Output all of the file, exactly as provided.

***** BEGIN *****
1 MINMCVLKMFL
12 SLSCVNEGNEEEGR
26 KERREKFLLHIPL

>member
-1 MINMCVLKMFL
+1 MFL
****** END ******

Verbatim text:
1 MINMCVLKMFL
12 SLSCVNEGNEEEGR
26 KERREKFLLHIPL

>member
-1 MINMCVLKMFL
+1 MFL